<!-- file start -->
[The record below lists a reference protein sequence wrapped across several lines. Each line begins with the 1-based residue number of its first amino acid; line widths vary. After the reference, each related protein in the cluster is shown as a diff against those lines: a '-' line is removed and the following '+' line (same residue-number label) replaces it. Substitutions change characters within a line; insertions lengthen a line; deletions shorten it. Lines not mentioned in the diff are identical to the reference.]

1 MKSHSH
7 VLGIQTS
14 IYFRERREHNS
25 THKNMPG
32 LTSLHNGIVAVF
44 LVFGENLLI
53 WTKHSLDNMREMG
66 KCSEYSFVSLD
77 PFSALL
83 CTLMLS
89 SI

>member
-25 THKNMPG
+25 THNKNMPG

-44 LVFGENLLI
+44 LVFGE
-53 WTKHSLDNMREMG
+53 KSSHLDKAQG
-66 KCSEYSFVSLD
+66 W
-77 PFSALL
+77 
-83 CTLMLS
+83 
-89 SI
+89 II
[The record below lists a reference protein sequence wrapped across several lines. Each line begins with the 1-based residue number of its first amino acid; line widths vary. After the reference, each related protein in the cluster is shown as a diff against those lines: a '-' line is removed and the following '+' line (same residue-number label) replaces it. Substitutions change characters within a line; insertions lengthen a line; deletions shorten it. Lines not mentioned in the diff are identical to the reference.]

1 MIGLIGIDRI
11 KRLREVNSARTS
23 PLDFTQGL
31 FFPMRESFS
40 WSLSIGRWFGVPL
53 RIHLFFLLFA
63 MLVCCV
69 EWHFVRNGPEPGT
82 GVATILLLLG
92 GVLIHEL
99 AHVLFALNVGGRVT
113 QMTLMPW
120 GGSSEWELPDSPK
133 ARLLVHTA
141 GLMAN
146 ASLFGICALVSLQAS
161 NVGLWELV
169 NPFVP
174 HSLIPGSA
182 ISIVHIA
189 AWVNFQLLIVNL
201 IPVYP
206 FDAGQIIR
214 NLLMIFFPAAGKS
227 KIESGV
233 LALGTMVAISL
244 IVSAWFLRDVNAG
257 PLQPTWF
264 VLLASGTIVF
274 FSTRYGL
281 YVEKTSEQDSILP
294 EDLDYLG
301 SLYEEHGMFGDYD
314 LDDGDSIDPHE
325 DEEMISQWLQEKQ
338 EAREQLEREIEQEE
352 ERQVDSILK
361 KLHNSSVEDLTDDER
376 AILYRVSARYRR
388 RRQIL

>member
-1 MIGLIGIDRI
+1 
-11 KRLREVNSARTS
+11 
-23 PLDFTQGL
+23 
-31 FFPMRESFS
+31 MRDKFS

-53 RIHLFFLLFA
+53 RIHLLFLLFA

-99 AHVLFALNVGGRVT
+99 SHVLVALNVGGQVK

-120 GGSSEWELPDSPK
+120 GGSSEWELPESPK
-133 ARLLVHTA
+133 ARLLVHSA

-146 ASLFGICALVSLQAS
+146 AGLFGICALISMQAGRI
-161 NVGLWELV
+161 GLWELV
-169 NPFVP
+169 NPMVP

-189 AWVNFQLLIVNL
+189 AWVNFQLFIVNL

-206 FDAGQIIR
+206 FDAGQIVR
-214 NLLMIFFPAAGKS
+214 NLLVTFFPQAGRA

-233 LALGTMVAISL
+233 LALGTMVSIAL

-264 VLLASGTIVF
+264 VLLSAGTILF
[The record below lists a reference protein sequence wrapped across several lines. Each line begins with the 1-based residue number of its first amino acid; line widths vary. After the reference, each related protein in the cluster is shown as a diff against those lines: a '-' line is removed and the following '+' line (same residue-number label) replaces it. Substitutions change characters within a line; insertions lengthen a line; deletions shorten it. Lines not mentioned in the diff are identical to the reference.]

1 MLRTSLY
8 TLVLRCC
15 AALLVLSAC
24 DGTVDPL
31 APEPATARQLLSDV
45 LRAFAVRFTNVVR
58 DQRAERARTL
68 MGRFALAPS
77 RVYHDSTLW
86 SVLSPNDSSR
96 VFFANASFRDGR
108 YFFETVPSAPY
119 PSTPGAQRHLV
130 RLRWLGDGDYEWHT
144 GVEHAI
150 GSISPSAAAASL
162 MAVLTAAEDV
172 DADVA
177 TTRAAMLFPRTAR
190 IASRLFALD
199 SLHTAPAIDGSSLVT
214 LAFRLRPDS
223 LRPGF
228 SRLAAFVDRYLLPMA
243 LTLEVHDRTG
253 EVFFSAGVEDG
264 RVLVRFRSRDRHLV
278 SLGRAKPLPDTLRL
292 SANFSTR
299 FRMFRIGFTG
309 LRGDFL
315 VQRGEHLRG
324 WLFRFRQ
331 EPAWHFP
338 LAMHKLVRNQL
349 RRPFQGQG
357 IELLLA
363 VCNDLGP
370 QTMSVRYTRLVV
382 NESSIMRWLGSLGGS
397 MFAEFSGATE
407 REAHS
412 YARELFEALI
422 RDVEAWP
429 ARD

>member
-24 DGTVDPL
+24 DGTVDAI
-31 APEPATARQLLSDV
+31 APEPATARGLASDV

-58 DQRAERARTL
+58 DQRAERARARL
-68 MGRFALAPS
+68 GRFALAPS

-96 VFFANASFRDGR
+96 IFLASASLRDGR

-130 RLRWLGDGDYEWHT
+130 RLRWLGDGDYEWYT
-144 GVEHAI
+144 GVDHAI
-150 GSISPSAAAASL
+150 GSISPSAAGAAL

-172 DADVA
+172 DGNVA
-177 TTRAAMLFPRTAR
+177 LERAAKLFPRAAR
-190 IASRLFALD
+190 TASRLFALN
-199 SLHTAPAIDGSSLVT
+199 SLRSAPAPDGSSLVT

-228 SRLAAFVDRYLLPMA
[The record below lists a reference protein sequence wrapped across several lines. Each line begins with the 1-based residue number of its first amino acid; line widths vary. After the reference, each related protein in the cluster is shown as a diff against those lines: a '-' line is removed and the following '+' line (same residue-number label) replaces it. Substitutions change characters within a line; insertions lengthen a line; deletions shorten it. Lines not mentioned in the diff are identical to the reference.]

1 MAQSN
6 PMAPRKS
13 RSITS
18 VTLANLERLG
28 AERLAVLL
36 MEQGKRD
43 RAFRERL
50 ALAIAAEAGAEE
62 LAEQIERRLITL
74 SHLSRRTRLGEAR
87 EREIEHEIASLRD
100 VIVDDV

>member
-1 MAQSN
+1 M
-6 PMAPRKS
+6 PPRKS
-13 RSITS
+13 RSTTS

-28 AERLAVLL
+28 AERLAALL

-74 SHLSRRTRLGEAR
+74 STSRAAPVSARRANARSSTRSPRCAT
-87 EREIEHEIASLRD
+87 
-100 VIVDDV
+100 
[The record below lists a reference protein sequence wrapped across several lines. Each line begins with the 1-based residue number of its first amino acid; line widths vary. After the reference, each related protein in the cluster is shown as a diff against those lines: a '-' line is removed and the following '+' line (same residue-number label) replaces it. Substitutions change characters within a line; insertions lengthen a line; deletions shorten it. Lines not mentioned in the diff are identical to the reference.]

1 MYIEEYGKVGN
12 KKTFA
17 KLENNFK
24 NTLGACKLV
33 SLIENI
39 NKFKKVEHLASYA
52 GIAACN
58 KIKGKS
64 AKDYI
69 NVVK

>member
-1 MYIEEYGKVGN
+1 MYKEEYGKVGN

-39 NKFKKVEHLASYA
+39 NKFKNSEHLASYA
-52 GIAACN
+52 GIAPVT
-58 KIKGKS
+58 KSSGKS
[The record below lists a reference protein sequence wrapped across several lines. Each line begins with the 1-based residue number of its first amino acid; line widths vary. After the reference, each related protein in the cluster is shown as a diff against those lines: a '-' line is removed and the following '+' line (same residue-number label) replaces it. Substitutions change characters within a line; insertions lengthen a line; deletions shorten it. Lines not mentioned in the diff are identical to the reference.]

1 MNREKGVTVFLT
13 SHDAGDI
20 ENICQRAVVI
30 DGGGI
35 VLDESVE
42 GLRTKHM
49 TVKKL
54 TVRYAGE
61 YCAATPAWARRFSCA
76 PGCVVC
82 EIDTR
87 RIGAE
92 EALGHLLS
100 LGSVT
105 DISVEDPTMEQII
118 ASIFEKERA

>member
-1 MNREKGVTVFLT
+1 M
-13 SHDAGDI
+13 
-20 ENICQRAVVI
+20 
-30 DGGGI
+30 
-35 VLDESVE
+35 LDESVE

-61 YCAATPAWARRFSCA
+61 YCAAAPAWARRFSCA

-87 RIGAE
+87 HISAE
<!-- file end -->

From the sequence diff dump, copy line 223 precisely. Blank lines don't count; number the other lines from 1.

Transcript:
1 MNREKGVTVFLT